Rocky Rhodes: How to Play Ball Without Playing Ball

Grant “Rocky” Rhodes is America’s oldest living sportswriter. He rose to prominence with his 1921 column “Eight Men Way Out”, in which he proposed that the White Sox who threw the World Series should be publicly immolated. His weekly sports column, “The Cat’s Pajamas”, appears in 7000 newspapers nationwide when not bumped for “Love Is… ” or “This Week In Bridge “. Today, he graces Scratchbomb with his nine decades of sports wisdom to comment on the stewing Alex Rodiguez controversy.


Everyone needs to lay off Alex Rodriguez. I ain’t gonna call him A-Rod, because that’s not a proper baseball nickname. Baseball nicknames should be no nonsense and to the point, like a good pair of slacks. Killer Killebrew. Hamerrin’ Hank. Stan The Man. “A-Rod” sounds like a nickname for some god damn Brazilian model, not a third baseman.

Still, the press needs to get off the man’s back. Whatever went on in that Toronto “gentleman’s establishment” is between him and his wife. Or perhaps between him, a thong, and a strategically placed towel.

In my day, this kind of garbage would never make its way into the papers. Not because it could damage a man’s marriage, or because it might tarnish a player’s reputation for all the wide-eyed kiddies out there. Screw the kids, I say. Let ’em learn about life the hard way, the way I did–by having every one of their illusions shattered like Faberge eggs.

And if you think that ballplayers were more moral back then, I got three words for you: HAR DE HAR. They were the same wife swappin’, dog fight organizin’, wife and children threatenin’ sons of bitches they are now.

But in my day, athletes knew how to play ball. And I don’t mean on the field.

True story. Jack Dempsey’s restaurant, 1932. The Yankees just finished sweeping the Cubs in the World Series, and the whole team’s waiting around for the Babe to show up and join the party. At a quarter to midnight, Babe finally breezes through the front door, three sheets to the wind, wearing a raccoon coat and a straw hat. He’s got two chorus girls under each arm. “Boys,” he says, “the missus is at home with the kids, so tonight, I’m gonna take these chippies over to my suite at the Ritz and stuff ’em all like Thanksgiving turkeys!”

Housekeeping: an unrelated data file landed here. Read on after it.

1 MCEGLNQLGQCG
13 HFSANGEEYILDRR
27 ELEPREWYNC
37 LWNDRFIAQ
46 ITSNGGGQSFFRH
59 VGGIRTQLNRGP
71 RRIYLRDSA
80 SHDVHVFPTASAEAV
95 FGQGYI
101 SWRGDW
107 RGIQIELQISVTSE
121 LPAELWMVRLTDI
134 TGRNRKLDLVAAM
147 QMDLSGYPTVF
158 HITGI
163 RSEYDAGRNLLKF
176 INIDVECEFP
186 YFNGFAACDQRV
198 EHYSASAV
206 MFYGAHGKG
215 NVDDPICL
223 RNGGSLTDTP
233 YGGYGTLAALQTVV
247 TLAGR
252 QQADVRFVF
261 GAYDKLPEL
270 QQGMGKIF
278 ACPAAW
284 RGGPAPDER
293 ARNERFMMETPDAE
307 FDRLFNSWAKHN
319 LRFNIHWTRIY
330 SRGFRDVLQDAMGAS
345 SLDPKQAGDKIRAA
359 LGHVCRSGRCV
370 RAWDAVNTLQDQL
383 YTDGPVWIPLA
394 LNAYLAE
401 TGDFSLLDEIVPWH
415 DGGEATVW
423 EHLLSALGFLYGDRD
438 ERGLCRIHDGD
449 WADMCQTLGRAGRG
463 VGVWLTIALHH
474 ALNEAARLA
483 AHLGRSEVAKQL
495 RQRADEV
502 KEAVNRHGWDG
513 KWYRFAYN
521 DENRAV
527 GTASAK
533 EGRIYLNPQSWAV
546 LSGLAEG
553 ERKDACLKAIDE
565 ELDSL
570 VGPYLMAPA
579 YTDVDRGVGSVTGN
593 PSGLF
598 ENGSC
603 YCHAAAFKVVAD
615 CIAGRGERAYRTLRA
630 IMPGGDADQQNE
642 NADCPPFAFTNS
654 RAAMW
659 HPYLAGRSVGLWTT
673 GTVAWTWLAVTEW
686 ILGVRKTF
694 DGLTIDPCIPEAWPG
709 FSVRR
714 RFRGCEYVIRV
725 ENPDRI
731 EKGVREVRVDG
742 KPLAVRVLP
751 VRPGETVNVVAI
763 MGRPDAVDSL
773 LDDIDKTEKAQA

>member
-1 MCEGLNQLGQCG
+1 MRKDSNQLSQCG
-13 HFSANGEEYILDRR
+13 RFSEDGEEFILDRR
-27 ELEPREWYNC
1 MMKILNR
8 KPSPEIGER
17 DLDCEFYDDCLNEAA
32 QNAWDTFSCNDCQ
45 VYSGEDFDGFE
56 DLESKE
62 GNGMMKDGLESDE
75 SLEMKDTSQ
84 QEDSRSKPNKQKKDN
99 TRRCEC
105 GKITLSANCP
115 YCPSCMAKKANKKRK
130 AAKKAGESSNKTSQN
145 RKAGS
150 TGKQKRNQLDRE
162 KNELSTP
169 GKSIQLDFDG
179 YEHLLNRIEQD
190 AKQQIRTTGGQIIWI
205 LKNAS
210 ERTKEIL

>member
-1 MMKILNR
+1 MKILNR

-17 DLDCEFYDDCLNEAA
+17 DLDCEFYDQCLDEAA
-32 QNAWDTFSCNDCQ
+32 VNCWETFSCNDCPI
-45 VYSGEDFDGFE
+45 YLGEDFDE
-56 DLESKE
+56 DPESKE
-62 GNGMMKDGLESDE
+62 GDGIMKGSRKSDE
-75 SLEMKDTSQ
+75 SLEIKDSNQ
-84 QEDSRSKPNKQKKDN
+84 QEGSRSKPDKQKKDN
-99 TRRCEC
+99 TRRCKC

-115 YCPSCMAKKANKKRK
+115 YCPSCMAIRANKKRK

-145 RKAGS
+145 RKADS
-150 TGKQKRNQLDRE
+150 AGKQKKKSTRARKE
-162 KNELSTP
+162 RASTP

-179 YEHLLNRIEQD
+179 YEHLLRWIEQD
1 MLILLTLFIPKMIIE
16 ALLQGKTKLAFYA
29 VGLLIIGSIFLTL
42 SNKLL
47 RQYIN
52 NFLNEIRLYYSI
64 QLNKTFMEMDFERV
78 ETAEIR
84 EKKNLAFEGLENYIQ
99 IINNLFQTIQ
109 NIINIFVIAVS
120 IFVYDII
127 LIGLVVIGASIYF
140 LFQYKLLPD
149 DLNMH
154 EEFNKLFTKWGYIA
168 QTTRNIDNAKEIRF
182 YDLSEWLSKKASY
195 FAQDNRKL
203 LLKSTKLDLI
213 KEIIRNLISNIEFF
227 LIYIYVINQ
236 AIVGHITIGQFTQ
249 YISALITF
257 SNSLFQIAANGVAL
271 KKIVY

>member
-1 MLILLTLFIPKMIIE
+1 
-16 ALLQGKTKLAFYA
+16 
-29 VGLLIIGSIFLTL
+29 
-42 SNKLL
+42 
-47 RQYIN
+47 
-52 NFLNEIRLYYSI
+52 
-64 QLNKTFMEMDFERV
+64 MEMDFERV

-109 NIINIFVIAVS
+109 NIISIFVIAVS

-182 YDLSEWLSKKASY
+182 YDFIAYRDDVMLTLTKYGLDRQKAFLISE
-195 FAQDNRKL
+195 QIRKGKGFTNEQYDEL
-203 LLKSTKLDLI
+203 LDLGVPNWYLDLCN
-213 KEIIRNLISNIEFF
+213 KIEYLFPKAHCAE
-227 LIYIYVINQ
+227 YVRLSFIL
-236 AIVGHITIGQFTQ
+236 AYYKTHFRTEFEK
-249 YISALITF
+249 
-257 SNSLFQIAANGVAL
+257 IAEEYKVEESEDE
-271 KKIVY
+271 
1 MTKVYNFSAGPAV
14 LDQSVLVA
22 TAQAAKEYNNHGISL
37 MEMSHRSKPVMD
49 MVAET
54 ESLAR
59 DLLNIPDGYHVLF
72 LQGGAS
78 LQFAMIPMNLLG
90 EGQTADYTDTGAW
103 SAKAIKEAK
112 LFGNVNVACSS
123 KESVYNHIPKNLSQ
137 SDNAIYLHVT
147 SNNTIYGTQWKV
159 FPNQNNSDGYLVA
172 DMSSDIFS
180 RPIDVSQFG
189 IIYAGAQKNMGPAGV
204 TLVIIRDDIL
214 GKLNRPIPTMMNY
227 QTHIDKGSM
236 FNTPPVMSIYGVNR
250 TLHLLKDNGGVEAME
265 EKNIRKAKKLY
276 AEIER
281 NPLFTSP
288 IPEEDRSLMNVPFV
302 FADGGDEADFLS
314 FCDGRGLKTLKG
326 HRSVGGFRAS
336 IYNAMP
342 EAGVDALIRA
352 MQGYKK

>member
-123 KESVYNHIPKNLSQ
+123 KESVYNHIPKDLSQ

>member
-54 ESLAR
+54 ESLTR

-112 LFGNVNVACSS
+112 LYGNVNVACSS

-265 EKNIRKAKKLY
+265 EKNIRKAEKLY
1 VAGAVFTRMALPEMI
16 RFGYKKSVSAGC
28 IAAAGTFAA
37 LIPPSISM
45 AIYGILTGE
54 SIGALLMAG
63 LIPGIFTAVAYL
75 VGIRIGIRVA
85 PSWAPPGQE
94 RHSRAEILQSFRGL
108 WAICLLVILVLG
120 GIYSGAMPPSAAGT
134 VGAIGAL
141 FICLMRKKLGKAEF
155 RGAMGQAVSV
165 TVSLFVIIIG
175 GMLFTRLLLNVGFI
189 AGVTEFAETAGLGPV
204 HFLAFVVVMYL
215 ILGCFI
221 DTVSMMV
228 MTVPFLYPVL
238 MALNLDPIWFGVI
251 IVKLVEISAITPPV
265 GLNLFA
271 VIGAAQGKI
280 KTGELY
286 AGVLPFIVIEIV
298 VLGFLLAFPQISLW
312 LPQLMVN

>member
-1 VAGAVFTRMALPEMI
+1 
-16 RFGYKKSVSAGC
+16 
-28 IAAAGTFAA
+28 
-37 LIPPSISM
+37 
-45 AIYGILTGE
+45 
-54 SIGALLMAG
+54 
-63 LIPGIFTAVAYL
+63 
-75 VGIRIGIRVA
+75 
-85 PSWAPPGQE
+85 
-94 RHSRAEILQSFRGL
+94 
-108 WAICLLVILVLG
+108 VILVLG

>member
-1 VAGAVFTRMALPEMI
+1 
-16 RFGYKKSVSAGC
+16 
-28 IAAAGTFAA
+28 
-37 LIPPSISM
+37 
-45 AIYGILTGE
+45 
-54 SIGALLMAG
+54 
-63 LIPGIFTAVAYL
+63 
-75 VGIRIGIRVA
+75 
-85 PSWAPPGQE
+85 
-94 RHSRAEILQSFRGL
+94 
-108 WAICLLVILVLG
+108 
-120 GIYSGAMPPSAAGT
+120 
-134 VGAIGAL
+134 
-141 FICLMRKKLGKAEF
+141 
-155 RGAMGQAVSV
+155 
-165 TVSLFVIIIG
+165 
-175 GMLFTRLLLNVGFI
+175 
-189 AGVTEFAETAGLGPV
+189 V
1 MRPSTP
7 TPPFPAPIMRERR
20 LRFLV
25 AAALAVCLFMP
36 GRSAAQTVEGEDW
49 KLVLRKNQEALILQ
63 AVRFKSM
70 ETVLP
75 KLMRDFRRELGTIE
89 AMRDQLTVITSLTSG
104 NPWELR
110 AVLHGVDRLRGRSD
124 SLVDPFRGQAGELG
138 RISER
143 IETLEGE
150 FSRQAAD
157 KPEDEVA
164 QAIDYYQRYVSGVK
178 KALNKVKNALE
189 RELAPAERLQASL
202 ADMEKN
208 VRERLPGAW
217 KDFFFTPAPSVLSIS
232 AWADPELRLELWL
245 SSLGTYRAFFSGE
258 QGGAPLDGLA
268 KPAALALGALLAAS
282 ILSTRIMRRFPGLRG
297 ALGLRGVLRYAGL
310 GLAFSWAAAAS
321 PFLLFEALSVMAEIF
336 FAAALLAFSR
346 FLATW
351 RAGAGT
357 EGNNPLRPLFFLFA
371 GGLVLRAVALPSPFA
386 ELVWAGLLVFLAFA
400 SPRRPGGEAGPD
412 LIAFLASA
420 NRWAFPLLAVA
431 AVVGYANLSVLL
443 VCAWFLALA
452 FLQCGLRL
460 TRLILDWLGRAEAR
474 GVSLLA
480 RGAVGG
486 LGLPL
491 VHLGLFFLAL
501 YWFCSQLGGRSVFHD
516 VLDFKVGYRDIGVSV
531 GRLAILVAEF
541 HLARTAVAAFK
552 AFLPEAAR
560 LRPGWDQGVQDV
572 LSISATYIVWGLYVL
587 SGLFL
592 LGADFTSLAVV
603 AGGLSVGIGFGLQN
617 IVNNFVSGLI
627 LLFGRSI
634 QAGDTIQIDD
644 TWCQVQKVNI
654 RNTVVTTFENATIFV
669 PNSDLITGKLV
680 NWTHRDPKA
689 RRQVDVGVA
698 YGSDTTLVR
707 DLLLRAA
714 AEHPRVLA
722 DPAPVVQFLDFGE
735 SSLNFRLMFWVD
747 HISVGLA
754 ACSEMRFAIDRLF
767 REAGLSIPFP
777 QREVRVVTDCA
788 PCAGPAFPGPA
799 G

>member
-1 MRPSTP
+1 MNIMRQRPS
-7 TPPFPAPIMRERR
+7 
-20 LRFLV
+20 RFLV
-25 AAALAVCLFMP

The guys in the press laughed, and then they launched into their questions. “Hey Babe,” said some squeaky-voiced cub reporter, “did you really call your home run in game 3?”

The Babe snickered and said, “Nah, kid. I was just pointing out the place on Waveland Avenue where I once punched a nun in the throat.”

Then The Babe reached into his coat pocket and pulled out a funny looking, ivory-colored pipe. “Ah, there’s nothing like fine Chinese opium,” he said. “I love it almost as much as I love Satan. Yes, all of my home run power comes straight from The Dark Lord himself.”

Sounds like a juicy story, huh? Sure, until the Babe started throwing twenties around like Kleenex. Then our memories got real hazy real fast. “Listen, all you boys in the press,” he said, “the first one of you that writes up another ‘Ruth hits home run for sick kids’ story gets The Babe’s sloppy seconds.” Lucky for me, I brought along my portable Underwood that night.

That’s why I can’t cotton to today’s athlete. Not because they’re rich and spoiled, but because they’re so god damn cheap. They make millions of dollars a year, and they can’t peel off some change to buy off the beat reporters? It wouldn’t take a lot of scratch, trust me. I once helped Rocky Marciano dispose of a body in exchange for a slice of rhubarb

My advice to you, Mr. Rodriguez, is to loosen them purse strings and take care of the boys in the press corps. It ain’t too late for you to turn your image around. Invite the beat reporters to come with you to the Brass Rail, buy them a few lap dances. The next thing you know the press forgets about the whole “bush league play” angle.

I’ll be glad to do it, Alex. My rates are reasonable. At my age, a lap dance won’t do me any good. But I’d pen a piece on you building orphanages in the ghetto if you could promise me a good BM.